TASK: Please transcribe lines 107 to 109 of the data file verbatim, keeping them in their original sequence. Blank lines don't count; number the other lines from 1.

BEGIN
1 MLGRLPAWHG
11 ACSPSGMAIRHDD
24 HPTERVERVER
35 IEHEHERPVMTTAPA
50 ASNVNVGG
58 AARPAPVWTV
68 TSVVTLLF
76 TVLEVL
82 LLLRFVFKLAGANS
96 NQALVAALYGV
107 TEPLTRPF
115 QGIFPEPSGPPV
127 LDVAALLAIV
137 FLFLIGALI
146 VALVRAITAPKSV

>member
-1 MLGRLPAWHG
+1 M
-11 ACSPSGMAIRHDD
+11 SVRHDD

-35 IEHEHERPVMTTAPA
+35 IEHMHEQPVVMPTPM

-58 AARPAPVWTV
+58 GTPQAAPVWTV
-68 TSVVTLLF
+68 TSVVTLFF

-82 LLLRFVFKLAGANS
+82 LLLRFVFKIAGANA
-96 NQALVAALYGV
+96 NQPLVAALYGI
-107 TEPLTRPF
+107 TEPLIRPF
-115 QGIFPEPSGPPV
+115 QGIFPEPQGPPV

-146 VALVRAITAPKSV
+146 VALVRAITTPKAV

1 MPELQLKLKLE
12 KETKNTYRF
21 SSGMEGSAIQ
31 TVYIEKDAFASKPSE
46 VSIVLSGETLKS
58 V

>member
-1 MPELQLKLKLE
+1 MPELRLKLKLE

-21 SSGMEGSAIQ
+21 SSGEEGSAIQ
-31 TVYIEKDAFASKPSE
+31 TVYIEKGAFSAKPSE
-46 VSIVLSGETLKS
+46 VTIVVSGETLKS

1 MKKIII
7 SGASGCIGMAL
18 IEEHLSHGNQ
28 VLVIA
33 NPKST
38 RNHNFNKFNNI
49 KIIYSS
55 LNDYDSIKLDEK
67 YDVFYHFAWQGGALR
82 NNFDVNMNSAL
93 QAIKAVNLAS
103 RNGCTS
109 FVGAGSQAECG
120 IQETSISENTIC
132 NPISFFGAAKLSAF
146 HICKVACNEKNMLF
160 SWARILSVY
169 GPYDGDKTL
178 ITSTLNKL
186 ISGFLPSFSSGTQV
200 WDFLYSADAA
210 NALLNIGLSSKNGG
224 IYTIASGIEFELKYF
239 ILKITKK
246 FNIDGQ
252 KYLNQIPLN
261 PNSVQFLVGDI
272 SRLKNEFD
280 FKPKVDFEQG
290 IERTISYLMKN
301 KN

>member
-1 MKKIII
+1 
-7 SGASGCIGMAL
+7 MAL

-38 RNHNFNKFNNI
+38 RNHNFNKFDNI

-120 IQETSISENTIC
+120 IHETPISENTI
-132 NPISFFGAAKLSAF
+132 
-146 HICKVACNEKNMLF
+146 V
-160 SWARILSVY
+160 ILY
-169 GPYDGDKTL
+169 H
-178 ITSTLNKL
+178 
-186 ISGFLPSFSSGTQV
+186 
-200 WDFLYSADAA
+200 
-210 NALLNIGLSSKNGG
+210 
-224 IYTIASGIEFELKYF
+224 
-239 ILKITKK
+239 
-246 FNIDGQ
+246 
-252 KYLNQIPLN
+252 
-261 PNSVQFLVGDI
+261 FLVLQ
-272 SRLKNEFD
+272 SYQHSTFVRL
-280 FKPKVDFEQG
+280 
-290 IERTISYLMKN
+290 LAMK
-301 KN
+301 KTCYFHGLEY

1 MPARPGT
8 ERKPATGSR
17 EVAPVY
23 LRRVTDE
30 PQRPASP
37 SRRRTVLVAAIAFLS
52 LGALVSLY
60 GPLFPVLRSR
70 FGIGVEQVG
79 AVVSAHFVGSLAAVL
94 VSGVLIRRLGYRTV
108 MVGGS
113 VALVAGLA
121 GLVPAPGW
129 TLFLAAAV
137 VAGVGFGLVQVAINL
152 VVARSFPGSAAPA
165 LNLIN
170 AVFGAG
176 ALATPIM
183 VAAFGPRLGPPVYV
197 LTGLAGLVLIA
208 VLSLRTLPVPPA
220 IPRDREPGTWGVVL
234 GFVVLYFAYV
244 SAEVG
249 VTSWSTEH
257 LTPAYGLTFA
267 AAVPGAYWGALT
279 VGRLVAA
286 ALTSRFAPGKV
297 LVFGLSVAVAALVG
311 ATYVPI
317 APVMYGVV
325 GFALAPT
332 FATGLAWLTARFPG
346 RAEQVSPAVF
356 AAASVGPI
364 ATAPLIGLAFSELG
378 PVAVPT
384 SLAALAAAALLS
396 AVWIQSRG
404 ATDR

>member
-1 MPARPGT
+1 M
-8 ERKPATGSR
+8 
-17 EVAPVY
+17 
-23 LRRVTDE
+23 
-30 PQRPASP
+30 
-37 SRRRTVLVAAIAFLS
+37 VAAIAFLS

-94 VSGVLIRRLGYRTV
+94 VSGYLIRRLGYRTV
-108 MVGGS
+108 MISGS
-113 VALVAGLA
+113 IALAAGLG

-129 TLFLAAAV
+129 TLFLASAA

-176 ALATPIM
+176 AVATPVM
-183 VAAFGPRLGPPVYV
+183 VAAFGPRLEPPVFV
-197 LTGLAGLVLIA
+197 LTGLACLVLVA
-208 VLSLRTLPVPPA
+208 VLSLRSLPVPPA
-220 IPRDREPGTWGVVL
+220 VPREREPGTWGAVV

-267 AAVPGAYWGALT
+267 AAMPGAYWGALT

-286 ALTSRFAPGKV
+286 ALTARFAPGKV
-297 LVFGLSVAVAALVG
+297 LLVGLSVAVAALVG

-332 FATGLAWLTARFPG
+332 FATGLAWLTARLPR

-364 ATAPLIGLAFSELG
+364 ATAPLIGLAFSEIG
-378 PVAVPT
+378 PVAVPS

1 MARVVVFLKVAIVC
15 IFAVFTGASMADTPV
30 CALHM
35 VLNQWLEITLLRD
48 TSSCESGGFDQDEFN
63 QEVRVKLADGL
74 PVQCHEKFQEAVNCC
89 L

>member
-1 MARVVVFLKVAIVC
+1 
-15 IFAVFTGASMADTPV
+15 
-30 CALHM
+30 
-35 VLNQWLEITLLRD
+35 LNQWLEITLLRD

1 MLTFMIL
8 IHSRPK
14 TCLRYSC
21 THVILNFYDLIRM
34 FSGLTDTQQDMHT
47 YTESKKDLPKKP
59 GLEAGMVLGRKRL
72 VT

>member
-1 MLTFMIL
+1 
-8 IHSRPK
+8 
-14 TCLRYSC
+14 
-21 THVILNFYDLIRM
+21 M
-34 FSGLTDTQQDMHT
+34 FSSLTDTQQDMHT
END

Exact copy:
+210 
-224 IYTIASGIEFELKYF
+224 